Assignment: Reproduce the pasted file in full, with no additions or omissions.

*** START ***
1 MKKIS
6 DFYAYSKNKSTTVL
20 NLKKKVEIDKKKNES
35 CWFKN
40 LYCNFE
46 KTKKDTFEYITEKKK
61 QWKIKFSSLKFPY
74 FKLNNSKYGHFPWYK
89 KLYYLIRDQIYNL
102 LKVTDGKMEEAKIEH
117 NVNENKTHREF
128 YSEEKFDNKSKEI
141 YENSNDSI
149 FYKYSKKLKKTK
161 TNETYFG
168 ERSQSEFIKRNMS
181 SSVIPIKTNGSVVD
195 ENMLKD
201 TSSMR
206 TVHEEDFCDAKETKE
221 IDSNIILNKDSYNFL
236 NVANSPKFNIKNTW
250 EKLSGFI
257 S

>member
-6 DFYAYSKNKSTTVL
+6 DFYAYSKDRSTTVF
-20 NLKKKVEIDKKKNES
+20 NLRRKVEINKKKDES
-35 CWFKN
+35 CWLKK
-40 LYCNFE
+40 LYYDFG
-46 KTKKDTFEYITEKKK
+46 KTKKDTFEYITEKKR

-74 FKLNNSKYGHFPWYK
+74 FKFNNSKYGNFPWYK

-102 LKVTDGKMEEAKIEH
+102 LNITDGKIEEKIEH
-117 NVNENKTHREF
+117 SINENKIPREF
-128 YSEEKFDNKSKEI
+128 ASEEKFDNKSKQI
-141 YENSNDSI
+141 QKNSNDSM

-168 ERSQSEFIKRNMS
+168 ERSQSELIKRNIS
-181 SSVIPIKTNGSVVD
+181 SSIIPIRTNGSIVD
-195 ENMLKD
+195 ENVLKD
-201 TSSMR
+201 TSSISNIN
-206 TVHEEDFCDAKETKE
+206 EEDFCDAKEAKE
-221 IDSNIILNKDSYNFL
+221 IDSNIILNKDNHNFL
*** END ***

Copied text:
1 MKKIS
6 DFYAYSKNKSTTVL
20 NLKKKVEIDKKKNES
35 CWFKN
40 LYCNFE
46 KTKKDTFEYITEKKK
61 QWKIKFSSLKFPY
74 FKLNNSKYGHFPWYK
89 KLYYLIRDQIYNL
102 LKVTDGKMEEAKIEH
117 NVNENKTHREF
128 YSEEKFDNKSKEI
141 YENSNDSI
149 FYKYSKKLKKTK
161 TNETYFG
168 ERSQSEFIKRNMS
181 SSVIPIKTNGSVVD
195 ENMLKD
201 TSSMR
206 TVHEEDFCDAKETKE
221 IDSNIILNKDSYNFL
236 NVANSPKFNIKNTW
250 EKLSGFI
257 S

>member
-6 DFYAYSKNKSTTVL
+6 DFYAYSKDRSTTVF
-20 NLKKKVEIDKKKNES
+20 NLRRKVEINKKKDES
-35 CWFKN
+35 CWLKK
-40 LYCNFE
+40 LYYDFG
-46 KTKKDTFEYITEKKK
+46 KTKKDTFEYITEKKR

-74 FKLNNSKYGHFPWYK
+74 FKFNNSKYGNFPWYK

-102 LKVTDGKMEEAKIEH
+102 LNITDGKIEEKIEH
-117 NVNENKTHREF
+117 SINENKIPREF
-128 YSEEKFDNKSKEI
+128 ASEEKFDNKSKQI
-141 YENSNDSI
+141 QKNSNDSM

-168 ERSQSEFIKRNMS
+168 ERSQSELIKRNIS
-181 SSVIPIKTNGSVVD
+181 SSIIPIRTNGSIVD
-195 ENMLKD
+195 ENVLKD
-201 TSSMR
+201 TSSISNIN
-206 TVHEEDFCDAKETKE
+206 EEDFCDAKEAKE
-221 IDSNIILNKDSYNFL
+221 IDSNIILNKDNHNFL